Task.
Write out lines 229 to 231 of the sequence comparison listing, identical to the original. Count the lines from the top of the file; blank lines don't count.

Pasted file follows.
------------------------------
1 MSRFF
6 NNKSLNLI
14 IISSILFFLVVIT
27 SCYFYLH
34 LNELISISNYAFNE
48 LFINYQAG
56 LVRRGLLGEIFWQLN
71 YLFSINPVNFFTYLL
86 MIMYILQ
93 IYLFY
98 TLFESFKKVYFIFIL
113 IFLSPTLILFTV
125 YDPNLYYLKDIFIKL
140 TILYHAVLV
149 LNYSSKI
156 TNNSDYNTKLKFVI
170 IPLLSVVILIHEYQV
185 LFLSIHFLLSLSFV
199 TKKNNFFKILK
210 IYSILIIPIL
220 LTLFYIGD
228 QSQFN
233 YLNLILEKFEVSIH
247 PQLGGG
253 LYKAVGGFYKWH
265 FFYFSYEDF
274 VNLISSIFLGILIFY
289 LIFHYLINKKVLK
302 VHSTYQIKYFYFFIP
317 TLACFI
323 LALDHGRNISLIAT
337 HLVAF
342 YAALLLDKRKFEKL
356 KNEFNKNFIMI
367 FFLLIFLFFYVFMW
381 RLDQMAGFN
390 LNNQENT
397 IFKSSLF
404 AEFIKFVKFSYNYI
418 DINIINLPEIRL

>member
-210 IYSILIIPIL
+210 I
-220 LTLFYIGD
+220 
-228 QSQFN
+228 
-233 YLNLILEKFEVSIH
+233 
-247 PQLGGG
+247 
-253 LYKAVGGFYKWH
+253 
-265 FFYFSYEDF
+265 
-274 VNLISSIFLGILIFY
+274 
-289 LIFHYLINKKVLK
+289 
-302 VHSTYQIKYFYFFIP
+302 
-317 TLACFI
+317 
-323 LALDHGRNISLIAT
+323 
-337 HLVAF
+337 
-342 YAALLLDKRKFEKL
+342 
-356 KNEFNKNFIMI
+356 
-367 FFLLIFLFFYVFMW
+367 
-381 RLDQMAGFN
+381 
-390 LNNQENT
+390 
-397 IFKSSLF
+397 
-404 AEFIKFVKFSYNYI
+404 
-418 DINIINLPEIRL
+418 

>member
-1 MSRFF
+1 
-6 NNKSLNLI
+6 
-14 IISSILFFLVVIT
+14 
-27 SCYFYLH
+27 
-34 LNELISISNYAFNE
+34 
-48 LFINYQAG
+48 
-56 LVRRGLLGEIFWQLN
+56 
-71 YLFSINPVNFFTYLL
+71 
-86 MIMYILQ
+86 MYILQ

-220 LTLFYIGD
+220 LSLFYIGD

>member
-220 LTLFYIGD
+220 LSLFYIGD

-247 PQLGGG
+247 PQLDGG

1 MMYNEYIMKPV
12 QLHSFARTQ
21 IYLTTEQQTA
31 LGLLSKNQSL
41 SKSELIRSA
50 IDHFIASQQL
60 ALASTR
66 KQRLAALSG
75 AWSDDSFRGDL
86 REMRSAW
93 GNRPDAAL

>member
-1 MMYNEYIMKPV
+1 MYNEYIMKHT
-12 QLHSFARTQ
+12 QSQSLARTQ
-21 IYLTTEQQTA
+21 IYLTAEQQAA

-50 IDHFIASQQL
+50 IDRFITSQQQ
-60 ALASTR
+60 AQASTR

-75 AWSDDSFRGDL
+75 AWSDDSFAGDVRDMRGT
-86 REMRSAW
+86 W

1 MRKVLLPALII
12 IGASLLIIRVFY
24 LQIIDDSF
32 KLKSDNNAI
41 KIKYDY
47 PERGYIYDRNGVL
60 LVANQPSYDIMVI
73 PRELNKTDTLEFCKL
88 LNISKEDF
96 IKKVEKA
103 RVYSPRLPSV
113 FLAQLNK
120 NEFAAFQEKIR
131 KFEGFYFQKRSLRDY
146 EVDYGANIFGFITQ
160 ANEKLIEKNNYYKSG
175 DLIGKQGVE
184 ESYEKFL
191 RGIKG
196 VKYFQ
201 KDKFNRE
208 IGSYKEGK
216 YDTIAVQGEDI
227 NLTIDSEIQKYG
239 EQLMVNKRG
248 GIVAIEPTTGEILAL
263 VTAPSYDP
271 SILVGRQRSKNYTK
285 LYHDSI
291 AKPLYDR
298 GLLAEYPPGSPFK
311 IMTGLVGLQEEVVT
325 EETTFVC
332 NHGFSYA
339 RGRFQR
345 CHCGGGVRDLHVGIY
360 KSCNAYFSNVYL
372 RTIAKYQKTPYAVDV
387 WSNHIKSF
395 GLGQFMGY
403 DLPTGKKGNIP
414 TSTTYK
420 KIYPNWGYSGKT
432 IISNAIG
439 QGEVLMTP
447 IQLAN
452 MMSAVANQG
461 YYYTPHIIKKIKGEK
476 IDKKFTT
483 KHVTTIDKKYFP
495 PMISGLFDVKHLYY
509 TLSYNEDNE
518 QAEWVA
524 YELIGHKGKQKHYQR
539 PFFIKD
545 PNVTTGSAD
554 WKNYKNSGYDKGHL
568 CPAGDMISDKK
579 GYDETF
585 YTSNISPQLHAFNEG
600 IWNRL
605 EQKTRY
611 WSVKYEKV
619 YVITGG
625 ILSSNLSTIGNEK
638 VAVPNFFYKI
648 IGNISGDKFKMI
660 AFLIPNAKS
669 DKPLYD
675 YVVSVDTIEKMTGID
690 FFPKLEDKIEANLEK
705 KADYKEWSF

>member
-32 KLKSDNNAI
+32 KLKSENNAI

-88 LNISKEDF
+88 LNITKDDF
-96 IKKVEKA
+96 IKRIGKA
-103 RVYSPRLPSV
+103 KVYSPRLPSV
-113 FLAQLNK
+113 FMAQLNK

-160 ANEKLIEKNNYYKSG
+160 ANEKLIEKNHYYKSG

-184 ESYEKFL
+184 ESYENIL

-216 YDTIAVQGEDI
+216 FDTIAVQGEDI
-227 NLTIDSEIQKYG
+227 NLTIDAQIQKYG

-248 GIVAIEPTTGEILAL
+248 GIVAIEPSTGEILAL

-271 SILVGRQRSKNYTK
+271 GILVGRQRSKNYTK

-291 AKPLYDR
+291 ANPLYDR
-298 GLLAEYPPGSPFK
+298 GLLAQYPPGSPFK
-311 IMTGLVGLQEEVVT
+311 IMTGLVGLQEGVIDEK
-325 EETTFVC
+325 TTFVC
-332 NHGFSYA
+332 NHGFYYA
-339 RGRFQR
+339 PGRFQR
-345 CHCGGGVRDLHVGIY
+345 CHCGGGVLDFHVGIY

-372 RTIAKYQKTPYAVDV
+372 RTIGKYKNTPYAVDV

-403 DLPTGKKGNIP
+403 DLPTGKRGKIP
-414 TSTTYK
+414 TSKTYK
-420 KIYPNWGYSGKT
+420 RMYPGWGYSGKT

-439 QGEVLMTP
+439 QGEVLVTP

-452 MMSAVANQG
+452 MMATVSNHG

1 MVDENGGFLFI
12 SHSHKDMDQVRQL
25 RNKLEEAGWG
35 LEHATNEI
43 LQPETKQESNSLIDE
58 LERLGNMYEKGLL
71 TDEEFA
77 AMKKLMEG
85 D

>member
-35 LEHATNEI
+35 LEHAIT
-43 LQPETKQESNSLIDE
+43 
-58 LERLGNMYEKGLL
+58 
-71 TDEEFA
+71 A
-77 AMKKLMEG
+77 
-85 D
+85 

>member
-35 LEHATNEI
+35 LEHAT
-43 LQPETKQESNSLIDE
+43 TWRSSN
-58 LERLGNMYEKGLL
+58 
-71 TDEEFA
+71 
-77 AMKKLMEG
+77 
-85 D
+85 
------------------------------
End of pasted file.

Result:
-271 SILVGRQRSKNYTK
+271 GILVGRQRSKNYTK

-291 AKPLYDR